A freight forwarder or forwarding agent is a person or a company who co-ordinates and organizes the movement of shipments on behalf of a shipper (party that arranges an item for shipment) by liaising with carriers (party that transports goods). The carriers may use a variety of shipping modes, including ships, airplanes, trucks, and railroads, and often use multiple modes for a single shipment. A freight forwarder does not move the goods but acts as an agent in the logistics network and will carry out freight consolidation, rate negotiations, shipment tracking, customs and other documentation, among other tasks. FIATA describes a freight forwarder as the "Architect of transport".

International freight forwarders typically handle cross-border logistics and have additional expertise in preparing and processing customs documentation and performing activities pertaining to the regulations of different countries. Freight forwarders typically have information with respect to commercial invoice, shipper's export declaration, bill of lading and other documents required by the carrier or country of export, import, and/or transshipment.

Modern freight forwarders offer an end-to-end process i.e. shipping the goods from the place of origin to the final destination and may offer additional services such as warehouse planning, cargo insurance and customs brokerage. Together with tracking, freight forwarding agents often have real time information on the freight. Some forwarders may specialize in niche areas such as rail-freight, and collection and deliveries around a port.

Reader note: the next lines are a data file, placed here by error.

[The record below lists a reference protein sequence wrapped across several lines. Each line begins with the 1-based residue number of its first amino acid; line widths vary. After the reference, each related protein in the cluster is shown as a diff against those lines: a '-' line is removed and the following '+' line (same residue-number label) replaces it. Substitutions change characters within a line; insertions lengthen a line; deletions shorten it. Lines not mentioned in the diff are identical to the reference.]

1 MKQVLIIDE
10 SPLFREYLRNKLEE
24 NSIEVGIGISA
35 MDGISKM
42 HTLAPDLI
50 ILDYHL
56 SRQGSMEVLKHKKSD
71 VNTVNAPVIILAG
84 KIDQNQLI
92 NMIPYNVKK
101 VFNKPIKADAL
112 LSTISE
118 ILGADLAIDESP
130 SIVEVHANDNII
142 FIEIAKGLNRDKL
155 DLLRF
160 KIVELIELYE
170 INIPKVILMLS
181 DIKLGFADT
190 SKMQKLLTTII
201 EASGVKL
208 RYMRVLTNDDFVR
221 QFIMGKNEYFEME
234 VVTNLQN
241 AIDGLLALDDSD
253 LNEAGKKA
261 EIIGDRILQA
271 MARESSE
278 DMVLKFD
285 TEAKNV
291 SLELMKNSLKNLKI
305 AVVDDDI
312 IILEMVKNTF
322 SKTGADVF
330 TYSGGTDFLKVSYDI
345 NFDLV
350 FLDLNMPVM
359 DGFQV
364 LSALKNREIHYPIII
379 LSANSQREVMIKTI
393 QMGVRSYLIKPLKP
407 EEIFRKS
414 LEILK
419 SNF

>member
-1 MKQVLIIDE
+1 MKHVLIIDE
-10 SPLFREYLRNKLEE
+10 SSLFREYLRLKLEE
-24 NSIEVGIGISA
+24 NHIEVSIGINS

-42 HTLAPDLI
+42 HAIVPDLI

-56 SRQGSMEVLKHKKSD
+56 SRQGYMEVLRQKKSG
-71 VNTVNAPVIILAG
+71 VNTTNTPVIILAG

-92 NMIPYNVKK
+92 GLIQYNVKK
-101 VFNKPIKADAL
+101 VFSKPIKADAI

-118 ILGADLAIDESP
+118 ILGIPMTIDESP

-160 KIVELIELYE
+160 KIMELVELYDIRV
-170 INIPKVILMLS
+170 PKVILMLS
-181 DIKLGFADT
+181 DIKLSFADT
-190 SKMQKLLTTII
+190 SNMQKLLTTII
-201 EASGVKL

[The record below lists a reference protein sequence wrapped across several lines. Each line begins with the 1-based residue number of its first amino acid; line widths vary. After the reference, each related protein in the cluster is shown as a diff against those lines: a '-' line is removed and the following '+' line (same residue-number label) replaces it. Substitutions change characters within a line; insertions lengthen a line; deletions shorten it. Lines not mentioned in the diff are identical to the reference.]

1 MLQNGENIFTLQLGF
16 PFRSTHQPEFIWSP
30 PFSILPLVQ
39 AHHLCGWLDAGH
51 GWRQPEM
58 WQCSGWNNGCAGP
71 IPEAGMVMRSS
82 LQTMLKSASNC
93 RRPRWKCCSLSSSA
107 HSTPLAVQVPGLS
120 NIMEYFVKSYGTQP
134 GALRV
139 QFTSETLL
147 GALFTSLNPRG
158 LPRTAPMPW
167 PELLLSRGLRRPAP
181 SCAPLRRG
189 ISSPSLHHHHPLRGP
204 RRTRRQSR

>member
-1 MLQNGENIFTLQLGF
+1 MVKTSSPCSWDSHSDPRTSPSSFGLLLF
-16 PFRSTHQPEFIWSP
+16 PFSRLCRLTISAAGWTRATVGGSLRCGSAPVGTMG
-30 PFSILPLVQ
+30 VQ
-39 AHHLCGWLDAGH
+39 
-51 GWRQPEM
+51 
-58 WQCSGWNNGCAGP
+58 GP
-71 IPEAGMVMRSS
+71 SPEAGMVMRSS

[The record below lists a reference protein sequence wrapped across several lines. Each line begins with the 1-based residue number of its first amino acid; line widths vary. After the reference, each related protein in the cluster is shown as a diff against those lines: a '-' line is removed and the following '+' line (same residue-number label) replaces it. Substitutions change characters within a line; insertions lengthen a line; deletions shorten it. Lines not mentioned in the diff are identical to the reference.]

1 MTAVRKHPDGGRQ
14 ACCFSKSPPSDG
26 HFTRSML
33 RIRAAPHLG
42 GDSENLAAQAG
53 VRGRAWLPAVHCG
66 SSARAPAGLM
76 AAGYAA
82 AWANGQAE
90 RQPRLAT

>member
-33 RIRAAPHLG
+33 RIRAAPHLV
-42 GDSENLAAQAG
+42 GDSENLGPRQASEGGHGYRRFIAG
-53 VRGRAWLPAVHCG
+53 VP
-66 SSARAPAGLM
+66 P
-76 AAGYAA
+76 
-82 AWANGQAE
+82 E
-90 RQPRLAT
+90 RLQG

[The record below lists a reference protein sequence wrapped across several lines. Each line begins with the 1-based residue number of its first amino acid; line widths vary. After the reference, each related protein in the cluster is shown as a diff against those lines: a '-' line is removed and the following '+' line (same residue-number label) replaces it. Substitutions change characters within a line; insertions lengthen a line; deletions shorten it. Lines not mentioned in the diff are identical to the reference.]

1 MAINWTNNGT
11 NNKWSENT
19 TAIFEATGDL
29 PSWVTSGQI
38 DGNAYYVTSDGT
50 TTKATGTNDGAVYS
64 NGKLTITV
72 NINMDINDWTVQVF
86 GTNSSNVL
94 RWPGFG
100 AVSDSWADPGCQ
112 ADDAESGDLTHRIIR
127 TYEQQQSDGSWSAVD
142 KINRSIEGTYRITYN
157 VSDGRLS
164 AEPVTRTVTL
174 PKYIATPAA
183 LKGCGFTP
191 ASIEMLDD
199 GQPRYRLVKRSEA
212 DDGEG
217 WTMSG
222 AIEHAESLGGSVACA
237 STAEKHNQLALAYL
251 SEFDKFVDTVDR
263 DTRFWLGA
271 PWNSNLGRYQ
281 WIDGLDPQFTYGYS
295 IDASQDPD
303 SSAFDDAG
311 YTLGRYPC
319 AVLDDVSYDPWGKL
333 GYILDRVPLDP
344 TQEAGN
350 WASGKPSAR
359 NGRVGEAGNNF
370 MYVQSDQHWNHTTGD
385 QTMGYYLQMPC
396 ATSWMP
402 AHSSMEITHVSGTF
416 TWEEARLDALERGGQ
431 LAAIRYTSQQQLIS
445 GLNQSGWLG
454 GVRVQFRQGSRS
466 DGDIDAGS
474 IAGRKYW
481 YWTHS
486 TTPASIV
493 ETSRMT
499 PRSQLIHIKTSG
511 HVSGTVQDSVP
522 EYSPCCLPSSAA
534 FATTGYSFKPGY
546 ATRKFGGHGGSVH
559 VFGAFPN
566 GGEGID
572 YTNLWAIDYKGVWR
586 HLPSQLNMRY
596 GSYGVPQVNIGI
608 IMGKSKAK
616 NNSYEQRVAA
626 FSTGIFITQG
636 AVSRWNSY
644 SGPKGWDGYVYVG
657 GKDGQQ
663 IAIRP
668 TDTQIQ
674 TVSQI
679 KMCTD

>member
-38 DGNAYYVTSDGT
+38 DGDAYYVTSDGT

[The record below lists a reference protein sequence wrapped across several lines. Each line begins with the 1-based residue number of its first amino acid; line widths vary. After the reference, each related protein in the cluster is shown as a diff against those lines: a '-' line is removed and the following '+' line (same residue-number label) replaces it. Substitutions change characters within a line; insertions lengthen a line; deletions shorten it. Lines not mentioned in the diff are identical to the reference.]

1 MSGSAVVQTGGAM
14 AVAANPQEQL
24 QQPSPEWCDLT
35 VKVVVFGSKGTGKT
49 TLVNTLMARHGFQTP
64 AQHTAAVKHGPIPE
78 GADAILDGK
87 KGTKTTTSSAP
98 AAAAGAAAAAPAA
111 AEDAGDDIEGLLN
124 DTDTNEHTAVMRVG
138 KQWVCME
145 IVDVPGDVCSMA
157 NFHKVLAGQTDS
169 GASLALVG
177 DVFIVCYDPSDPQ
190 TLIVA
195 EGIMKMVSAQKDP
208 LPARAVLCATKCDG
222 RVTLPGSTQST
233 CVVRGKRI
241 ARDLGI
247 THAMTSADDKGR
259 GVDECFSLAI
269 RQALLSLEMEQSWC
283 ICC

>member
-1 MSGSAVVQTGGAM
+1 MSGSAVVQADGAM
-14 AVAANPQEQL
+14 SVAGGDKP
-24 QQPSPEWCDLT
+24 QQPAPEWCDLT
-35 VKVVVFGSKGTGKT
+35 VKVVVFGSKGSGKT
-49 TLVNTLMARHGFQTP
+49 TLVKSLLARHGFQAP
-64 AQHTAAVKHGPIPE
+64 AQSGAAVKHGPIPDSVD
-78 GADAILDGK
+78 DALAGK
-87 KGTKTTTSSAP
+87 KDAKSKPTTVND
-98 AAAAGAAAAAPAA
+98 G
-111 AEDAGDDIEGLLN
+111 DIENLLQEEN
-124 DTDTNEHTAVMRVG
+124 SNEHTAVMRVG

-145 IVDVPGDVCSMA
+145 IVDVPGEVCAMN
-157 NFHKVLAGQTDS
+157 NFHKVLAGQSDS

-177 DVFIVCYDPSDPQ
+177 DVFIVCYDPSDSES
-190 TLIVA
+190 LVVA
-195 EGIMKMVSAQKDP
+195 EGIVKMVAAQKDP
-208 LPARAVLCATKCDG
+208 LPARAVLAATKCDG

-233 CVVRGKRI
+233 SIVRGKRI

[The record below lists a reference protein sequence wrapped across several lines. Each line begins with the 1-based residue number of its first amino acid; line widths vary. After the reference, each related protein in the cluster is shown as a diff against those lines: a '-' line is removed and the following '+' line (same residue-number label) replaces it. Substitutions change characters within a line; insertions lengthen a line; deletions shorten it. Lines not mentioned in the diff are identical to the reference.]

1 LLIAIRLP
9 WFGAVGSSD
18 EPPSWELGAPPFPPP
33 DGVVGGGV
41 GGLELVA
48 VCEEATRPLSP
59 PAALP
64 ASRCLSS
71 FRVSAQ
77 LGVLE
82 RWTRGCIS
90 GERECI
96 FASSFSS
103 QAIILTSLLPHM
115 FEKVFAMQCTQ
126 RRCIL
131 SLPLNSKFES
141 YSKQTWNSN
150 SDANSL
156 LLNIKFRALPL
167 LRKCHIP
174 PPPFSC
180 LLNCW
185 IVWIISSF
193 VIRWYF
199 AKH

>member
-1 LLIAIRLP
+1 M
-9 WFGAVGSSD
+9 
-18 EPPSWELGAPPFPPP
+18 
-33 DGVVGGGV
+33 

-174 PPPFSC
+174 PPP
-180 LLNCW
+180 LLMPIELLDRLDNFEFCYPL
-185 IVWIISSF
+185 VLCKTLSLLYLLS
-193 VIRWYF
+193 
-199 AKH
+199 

History

The first international freight forwarders were innkeepers in London, England who held and re-forwarded the personal effects of their hotel guests in the early 1800s.[1] One of the earliest freight forwarders was Thomas Meadows and Co. Ltd., established in 1836.[2] With the increase in trade between Europe and United States, Medows served as an intermediary to arrange for the transportation of freight from the manufacturers to customers through rail transport and steamships. The services were later expanded to cover consultative solutions and handling customs requirements.[2]

Definition and functions

A freight forwarder is an entity who co-ordinates and organizes the movement of shipments on behalf of a shipper (party that arranges an item for shipment) by liaising with carriers.[3] A carrier is an entity that actually transports goods and may use a variety of shipping modes, including ships, airplanes, trucks, and railroads, including multiple modes for a single shipment.[4] For example, the freight forwarder may arrange to have cargo moved from a plant to an airport by truck, flown to the destination city and then moved from the airport to a customer's building by another truck.

A freight forwarder does not move the goods but acts as an agent in the logistics network and will carry out freight consolidation, rate negotiations, shipment tracking, customs and other documentation, among other tasks.[5] International Federation of Freight Forwarders Associations (FIATA) describes a freight forwarder as the "Architect of transport".[6]